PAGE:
Bill C-2, An Act to Amend the Radiocommunication Act
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House of Commons Standing Committee on Industry, Science and Technology
May 6, 2004
Assistant Privacy Commissioner of Canada
(Check against delivery)
I very much appreciate this opportunity to appear before you today to comment on Bill C-2, An Act to Amend the Radiocommunication Act.
We understand that this legislation is controversial for a number of reasons and we are aware that the Committee has heard from witnesses who have expressed strongly opposing views on the Bill and its objectives.
I would like to be very clear at the outset concerning our interest in Bill C-2 and the context of our comments. Our interest in the Bill is limited to the question of whether or not the proposed amendments will, if passed, have an impact on the privacy rights of Canadians. In particular, we have focussed on section 5, the proposed amendments dealing with the powers of inspectors.
We have reviewed these amendments carefully and we do not believe that they significantly increase the powers of inspectors appointed under the Act in a manner that adversely affects privacy rights.
We have also reviewed recent jurisprudence dealing with administrative searches. Our reading of these cases suggests that the Charter sets a reasonableness standard for administrative searches. This standard is met when the search powers are proportional to the aims served by the legislation and individuals subject to the regulatory regime are or should be familiar with the provisions.
With respect to the powers of inspectors, we note that Section 8(2) of the Act as it is currently drafted states that an inspector may not enter a dwelling-house without the consent of its occupant except (a) with a warrant or (b) where there are exigent circumstances which make it impractical for the inspector to acquire a warrant. We appreciate that circumstances may arise when an inspector, for public safety or related reasons, might need to use this authority to inspect radio equipment in a dwelling that is causing interference or otherwise disrupting radio communications.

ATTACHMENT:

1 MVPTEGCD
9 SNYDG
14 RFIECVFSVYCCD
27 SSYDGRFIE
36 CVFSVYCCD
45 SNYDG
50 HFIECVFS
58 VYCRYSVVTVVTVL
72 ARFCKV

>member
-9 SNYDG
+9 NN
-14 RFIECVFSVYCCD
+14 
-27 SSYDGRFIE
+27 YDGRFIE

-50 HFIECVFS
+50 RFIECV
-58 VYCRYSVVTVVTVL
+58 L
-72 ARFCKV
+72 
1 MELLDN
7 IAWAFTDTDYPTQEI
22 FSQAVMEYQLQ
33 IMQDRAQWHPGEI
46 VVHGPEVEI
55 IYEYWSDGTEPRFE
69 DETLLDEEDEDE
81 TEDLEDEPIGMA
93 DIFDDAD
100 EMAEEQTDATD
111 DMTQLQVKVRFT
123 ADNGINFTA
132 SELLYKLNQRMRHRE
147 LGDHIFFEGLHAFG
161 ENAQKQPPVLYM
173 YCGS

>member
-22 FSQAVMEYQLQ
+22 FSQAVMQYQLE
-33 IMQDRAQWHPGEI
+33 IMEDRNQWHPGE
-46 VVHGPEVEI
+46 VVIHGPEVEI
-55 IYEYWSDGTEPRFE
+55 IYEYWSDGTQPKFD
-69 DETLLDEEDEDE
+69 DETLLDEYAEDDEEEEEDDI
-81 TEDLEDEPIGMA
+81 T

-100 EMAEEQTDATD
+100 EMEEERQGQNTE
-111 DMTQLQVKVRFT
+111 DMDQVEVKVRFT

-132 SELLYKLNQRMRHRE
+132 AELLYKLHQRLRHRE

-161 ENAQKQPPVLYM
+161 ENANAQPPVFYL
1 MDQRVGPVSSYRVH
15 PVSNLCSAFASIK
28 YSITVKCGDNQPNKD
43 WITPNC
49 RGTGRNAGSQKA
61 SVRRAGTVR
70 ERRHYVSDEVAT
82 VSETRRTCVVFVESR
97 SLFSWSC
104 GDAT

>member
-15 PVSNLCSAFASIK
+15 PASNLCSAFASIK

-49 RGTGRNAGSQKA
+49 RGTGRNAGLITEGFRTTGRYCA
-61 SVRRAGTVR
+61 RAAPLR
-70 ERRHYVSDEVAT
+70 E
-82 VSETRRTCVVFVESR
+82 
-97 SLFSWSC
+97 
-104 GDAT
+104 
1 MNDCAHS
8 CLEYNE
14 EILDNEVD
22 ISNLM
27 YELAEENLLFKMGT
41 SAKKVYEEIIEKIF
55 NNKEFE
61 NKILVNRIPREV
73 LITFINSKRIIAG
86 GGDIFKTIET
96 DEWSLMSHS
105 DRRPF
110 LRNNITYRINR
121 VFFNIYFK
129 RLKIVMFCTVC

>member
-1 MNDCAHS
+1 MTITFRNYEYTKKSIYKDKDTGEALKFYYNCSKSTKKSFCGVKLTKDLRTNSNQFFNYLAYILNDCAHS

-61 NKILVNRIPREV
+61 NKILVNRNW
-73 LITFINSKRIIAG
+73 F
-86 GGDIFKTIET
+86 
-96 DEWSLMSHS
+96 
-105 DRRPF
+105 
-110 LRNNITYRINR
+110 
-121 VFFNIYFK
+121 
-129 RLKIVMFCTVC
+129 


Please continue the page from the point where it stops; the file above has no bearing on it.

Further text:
However, we hope and expect that this power would not be used to enter a dwelling place for the purpose of identifying individuals who are receiving unauthorized satellite signals. On this point, we are encouraged that the witnesses from Industry Canada who appeared before this Committee emphasized that the enforcement focus will be on dealers and not on individual users.
I should add that information collected by Industry Canada and its inspectors is subject to the Privacy Act. In addition, the Radiocommunication Act states that in exercising his or her powers the Minister may have regard to the objectives set out in section 7 of the Telecommunications Act. One of the objectives set out in section 7 is "to contribute to the protection of the privacy of persons."
The last point I would like to make it that neither Bill C-2 nor the Radiocommunication Act directly addresses the duties of inspectors except in very general terms. The Act gives inspectors the authority to do certain things that are "necessary for the purpose of performing any duty of an inspector." However, one has to wonder how this requirement can be satisfied when there are no actual duties of the inspector set out. The Act gives the Governor in Council the authority to issue regulations "prescribing the eligibility and qualifications of persons who may be appointed as inspectors, and the duties of inspectors." This has not been done.
Setting out the duties of the inspectors might prove useful in terms of clarifying the authority of inspectors.
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